times an increasing function of W
_{i}(t); said increasing function has the form
F( . . . ) and G( . . . ) are increasing functions;
a
_{i }is a positive scaling coefficient; a
_{i}W_{i }is a scaled delay of queue i; and {overscore (aW)} is a scaled delay averaged over all queues.
9. The method of
_{i }is derived from a specified delay threshold T_{i }for queue i and a specified maximum probability δ_{i }that the delay of queue i exceeds T_{i}.12. The method of
_{i}W_{i }over all queues i.13. The method of
14. The method of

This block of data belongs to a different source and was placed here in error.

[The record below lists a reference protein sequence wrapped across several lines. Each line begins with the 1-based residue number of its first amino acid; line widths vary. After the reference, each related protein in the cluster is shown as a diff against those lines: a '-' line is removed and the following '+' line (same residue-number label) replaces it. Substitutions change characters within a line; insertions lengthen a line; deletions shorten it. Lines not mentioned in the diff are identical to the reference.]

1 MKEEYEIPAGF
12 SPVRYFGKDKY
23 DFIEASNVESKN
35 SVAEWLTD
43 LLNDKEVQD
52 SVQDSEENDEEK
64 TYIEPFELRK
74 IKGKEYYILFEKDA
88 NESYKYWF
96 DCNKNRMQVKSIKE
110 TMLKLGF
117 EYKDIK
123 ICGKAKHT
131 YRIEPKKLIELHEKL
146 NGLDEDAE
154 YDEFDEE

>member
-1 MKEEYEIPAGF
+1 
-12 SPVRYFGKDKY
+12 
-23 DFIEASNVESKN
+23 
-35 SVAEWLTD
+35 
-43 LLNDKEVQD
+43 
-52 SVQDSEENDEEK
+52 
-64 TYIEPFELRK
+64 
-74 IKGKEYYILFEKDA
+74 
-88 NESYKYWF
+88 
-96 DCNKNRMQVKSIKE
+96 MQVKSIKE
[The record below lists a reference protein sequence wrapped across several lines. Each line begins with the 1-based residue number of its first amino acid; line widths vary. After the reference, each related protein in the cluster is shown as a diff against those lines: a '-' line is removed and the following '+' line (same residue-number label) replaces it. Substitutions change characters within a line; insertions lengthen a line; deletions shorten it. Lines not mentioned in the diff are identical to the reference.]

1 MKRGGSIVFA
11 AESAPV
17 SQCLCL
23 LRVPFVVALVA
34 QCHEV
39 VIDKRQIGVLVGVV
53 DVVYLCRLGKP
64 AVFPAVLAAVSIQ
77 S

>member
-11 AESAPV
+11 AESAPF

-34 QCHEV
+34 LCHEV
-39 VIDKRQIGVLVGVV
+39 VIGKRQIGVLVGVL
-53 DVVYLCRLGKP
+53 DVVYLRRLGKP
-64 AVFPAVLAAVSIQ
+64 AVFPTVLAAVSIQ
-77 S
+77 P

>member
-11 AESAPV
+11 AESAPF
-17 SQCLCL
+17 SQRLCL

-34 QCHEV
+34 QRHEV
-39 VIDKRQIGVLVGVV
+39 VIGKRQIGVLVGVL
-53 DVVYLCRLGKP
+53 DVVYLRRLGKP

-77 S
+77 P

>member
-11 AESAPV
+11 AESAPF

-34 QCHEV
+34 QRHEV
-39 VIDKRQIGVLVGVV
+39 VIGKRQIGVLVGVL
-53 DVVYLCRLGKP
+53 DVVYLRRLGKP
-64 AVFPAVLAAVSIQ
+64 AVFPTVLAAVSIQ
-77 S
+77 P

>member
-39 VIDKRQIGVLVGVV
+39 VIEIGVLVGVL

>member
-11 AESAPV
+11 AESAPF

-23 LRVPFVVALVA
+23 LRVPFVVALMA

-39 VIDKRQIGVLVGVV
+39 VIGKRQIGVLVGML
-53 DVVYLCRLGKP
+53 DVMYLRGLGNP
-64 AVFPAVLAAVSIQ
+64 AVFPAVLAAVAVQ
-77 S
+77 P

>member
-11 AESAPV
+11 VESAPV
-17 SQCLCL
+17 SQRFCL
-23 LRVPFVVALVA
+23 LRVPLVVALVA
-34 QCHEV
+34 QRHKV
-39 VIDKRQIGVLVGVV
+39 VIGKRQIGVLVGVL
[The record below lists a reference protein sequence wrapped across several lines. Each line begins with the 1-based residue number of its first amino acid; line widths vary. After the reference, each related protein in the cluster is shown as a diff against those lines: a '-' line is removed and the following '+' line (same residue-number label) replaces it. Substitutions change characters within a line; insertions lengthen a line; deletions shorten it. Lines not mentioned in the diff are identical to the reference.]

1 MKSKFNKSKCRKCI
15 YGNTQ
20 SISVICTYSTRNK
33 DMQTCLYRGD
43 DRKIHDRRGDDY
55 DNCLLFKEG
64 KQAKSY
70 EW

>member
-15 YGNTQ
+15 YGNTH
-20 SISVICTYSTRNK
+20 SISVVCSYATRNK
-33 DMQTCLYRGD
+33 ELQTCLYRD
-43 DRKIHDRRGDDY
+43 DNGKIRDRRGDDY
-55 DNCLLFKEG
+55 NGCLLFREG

Description This invention relates to scheduling disciplines for packet transmissions in a wireless network, and more particularly to the downlink scheduling in a CDMA network. Within the base station of a wireless network such as a CDMA network, packets destined for individual mobile stations accumulate in a buffer until they can be served by the base station and transmitted to their destinations. A queue of waiting packets can be identified for each mobile station served by the base station. An important area of current study is how best to devise a rate scheduling rule (also referred to as a scheduling discipline or queueing discipline) that directs the base station, at a given time, how to allocate its total capacity among individual data transmission rates to the respective mobile stations. Desirably, the rate scheduling rule is devised such that all the queues are stable; that is, in such a way that each queue reaches a steady-state delay that on average does not increase with time. Moreover, it is desirable to devise the rate scheduling rule such that no queue experiences excessive delay as measured, e.g., by the age of the oldest packet in the queue. The age of a packet is typically measured from the arrival timestamp of the packet. A scheduling rule known to those skilled in the art as Largest Weighted Delay First (LWDF) was described in U.S. patent application Ser. No. 09/393,949, filed on Sep. 10, 1999 by K. Ramanan et al. under the title “Method And Apparatus For Scheduling Traffic To Meet Quality Of Service Requirements In A Communication Network” and commonly assigned herewith. Under the LWDF scheduling rule, only one mobile station (more generally, only one “user”) is served at a time, and transmission to that user is made at the greatest available mobile data transmission rate. Within a scheduling interval identified, e.g., by its initial time t, the LWDF rule directs that the base station should serve that queue which has the greatest weighted delay a The LWDF discipline is useful, under at least certain conditions, for maintaining packet delays within certain bounds, which we refer to as probabilistic delay bounds. (A probabilistic delay bound is a requirement that with at least a specified probability, packet delays must be less than a specified threshold.) However, LWDF generally provides the best results when channel conditions are constant. Channel conditions are typically characterized by a set of weights {c We have devised a new scheduling discipline, which we denominate Modified LWDF (M-LWDF). We have mathematically proven that if any scheduling discipline can yield stable queues for a given traffic pattern of arriving packets, then M-LWDF can. We have proven that this is so even under changing channel conditions. Moreover, we have found that M-LWDF can provide favorable probabilistic delay bounds. That is, M-LWDF can lead to a low probability that the delay of any queue will exceed a threshold. This probability is also low compared to those delay-violation probabilities typically achieved by, e.g., the known LWDF discipline. Like LWDF, the M-LWDF discipline directs that only one mobile station should be served at a time. It is generally desirable, although not essential, to serve that one mobile station at the greatest available mobile data transmission rate. Moreover, as will be explained below, certain extensions of pure M-LWDF in which multiple mobile stations may be served at one time also fall within the scope of the invention. In certain exemplary embodiments of M-LWDF, the queue to be served in each scheduling interval is the queue having a maximum weighted delay. However, the weighted delay is defined differently from the weighted delay of the LWDF discipline. One example of a weighted delay suitable for M-LWDF is where W Significantly, each weighted delay now grows larger as the corresponding weight c The M-LWDF discipline, as we envisage it, is broad enough to encompass other definitions of the weighted delay that also take into account the possibly competing effects of packet age and channel quality. For example, the weight c multiplies, not W Although W As noted, pure M-LWDF demands that in each scheduling interval, only one queue should be served. However, the base station in some wireless systems will be prohibited from allocating its full transmission capacity to a single mobile station. In such a case, the maximum transmission rate that is “available” to serve a given queue may not account for the full transmission capacity of the base station. In such cases, for example, it will be advantageous to rank the queues in descending order of their respective weighted delays. The maximum transmission rate available for serving the first queue is allocated for that purpose. Of the transmission capacity that remains, the maximum available rate is then allocated to the next queue, and so on, down through the rank ordering until the total transmission capacity is exhausted. We consider such a scheduling method, in which the weighted delay is defined as in pure M-LWDF, to also fall within the scope of the present invention. FIG. 1 is a simplified schematic drawing of a cell of a wireless communication system, including mobile stations, a base station, and queues of buffered packets within the base station. FIG. 2 is a flowchart of a procedure for applying a scheduling discipline for the processing of queued packets,, according to the invention in an exemplary embodiment. FIGS. 3 and 4 are graphs of delay distribution, determined by numerical simulation, resulting from packet scheduling in a model network according to the known LWDF discipline and according to the invention in a first exemplary embodiment. FIGS. 5 and 6 are graphs of delay distribution, determined by numerical simulation, resulting from packet scheduling in the model network of FIGS. 3 and 4 according to the invention in the exemplary embodiment of FIGS. 3 and 4 and according to the invention in a second exemplary embodiment. FIGS. 7 and 8 are graphs of delay distribution, determined by numerical simulation, resulting from packet scheduling in the model network of FIGS. 3 and 4 according to the invention in the exemplary embodiment of FIGS. 5 and 6 and according to the invention in a third exemplary embodiment. The scheduling method to be described here will be especially useful for downlink scheduling, i.e., for scheduling packet transmissions from the base station to the mobile stations, in CDMA networks. However, our scheduling method is more general in its range of applicability, and we envisage other useful applications in wireless networks of various kinds. For example, our method can be used in a TDMA network to allocate time slots preferentially according to delay, rather than to give equal time to all queues as is done in conventional TDMA. As another example, our method can be used in a CDMA or other method for uplink, rather than downlink scheduling. In the case of uplink scheduling, however, the queues to be served will reside in the individual mobile stations rather than in the base station. Therefore, the base station will need to periodically poll the mobile stations to obtain the delays or queue lengths. For illustrative purposes, and not for purposes of limitation, it will be assumed in the following discussion that downlink scheduling is to be performed, and that W With reference to FIG. 1, element Typically, each packet receives a timestamp upon arrival. From the timestamps, the processing circuitry of the base station can readily determine the age of each packet in each queue. As noted, in accordance with the M-LWDF discipline, the queue associated with only one mobile station is served in each scheduling interval. Typically, packets will be sent to the served mobile station at the maximum available rate. A typical base station will have available a discrete set of possible mobile-user data-transmission rates. Each rate will have a minimum power requirement dictated, at least in part, by channel conditions and interference conditions. Thus, the maximum “available” rate will be the greatest rate whose power requirement can be met in view of total transmit power available, the possible need to reduce interference in neighboring cells, concurrent demands for transmit power by, e.g., network management and control signals. It is typical in CDMA systems, among others, for the mobile stations to send periodic signals to the base station that contain indications of channel quality. Such signals may indicate the current signal-to-noise ratio for signals received at the mobile station from the base station, or they may indicate the data rate achievable on the downlink at, e.g., maximum transmit power. If the weights c As noted, the weights c An exemplary scheduling interval capable of substantially following fast fading effects is 1.67 ms, although intervals as small as 0.5 ms or less and as large as 5 ms or more, are also useful for such purpose. An illustrative sequence of steps performed by a base station during one scheduling interval will now be described with reference to FIG. As indicated at block As indicated at block As indicated at block discussed above. Alternate formulas for the weighted delay are discussed below. We have mathematically proven that the coefficients γ More specifically, given a delay threshold T One exemplary set of settings for the coefficients γ In fact, our numerical simulations have shown that steady-state delays will be distributed more evenly among the various queues if the coefficients γ It should be noted that one effect of the factor of {overscore (c)} In an alternate approach, the settings for the coefficients γ is assumed, for example, by expressions of the In the preceding expression and in subsequent expressions, the explicit time-dependence of W Also in the preceding expression, a where N is the total number of queues, F( . . . ) and G( . . . ) are increasing functions. Preferably, G( . . . ) grows less than linearly as its argument increases. The sub-linearity of G( . . . ) assures that when the scaled delay a We have obtained favorable results, in numerical simulations, using the following formulas for F( . . . ) and G( . . . ): In the preceding formulas, b is an appropriately chosen positive constant. In our numerical simulations, for example, we selected the value b=2.5. Turning again to FIG. 2, as indicated at block It should be noted that the scheduling procedure described here is also useful when applied to scheduling based on delays of virtual packets, or tokens, in a communication system that offers QoS specified in terms of guaranteed rates to specific users. In such a system, actual arriving packets are queued in buffers, as described above. However, a model, for bookkeeping purposes, is implemented in which, for each user, tokens are treated as arriving at a constant rate. The arriving tokens accumulate in a virtual queue, typically implemented as a software counter. The scheduling decisions are based on the delays of tokens or on the number of tokens in a queue. When a packet is served, however, what is served is the oldest packet from an actual queue in the pertinent buffer. Each time an actual packet is served, a corresponding number of tokens is removed, at least in concept, from a queue of tokens. It should be noted that it may be of concern to certain users whether their rate guarantees are honored, on average, over relatively short time intervals, or only over relatively long time intervals. The shortest averaging interval over which a given rate guarantee is honored may be controlled by appropriate parameter settings, e.g., by appropriate settings of the coefficients γ We performed a series of numerical simulations of a model CDMA cell to determine the delay distribution for selected users under the known LWDF discipline, and under several alternate embodiments of our new M-LWDF discipline. The model cell contained sixteen users uniformly distributed within the cell. The weights {c The scheduling interval was 20 ms. The fading process was modeled by a Markov chain having three states. Under the fading model, each user i has some median fading level {overscore (c)} The mean packet length was taken to be 16,000 bits, corresponding to a nominal load of about 98%. In the results presented in FIGS. 3-8, the packet-delay distribution is plotted for the “closest” (i.e., smallest c FIGS. 3 and 4 show the result of our simulation for the known LWDF discipline, in which the weighted delay is given by (upper curve), and also for an exemplary embodiment of our new M-LWDF discipline, in which the weighted delay is given by (lower curve). FIG. 3 shows results for the closest user, and FIG. 4 shows results for the furthest user. FIGS. 5 and 6 show the result of our simulation for two exemplary embodiments of M-LWDF. In one (lower curve of FIG. as in the preceding two figures. In the other (FIG. 5, upper curve; FIG. 6, lower curve), the weighted delay is given by FIG. 5 shows results for the closest user, and FIG. 6 shows results for the furthest user. FIGS. 7 and 8 also show the result of our simulation for two exemplary embodiments of M-LWDF. In one (upper curve), the weighted delay is given by as in the preceding two figures. In the other (lower curve), the weighted delay is represented by the function FIG. 7 shows results for the closest user, and FIG. 8 shows results for the furthest user.